"Doubtful it stood, as two spent swimmers that do cling together, a nd choke their art ."
The Greek bailout was supposed to be an isolated case, a test of the EU's ability to quarantine an infected member, preventing it from spreading "debt contagion."
But that was before Ireland failed. Ireland was the poster child for how to conduct a successful austerity program. Unlike the Greeks, who were considered profligate spendthrifts, the Irish did everything their creditors asked. The people sacrificed to pay for the excesses of their banks, but still the effort failed. Ireland was the second domino to fall to an IMF/EU bailout. On December 17, Moody's Investors Service rewarded it for voting to accept the "rescue" package with a five-notch credit downgrade , from AA2 to BAA1, with warnings that further downgrades could follow.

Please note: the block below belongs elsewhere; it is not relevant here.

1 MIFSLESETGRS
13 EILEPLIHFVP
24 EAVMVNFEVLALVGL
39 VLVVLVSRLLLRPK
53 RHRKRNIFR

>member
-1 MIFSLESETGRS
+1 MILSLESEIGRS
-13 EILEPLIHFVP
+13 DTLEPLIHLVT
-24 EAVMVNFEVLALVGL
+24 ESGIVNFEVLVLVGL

Spain is rumored to be the next domino poised to fall. If it falls, it could bring down the EU.
A Design Flaw in the Euro Scheme?
Richard Douthwaite is co-founder of an Irish-based economic think tank called FEASTA (the Foundation for the Economics of Sustainability). He reports that the collective deficit of eurozone countries was a very acceptable 1.9% in 2008. It shot up to 6.3%, exceeding the cap imposed on EU members (3% of GDP), only in 2009. This spike was not due to a sudden surge in government spending. It was due to the global financial crisis, which shrank the money supply globally. Douthwaite writes:
[A] shrinking money supply means shrinking business profits simply because there is less money available to appear in corporate accounts at the end of the year. This means less tax is paid.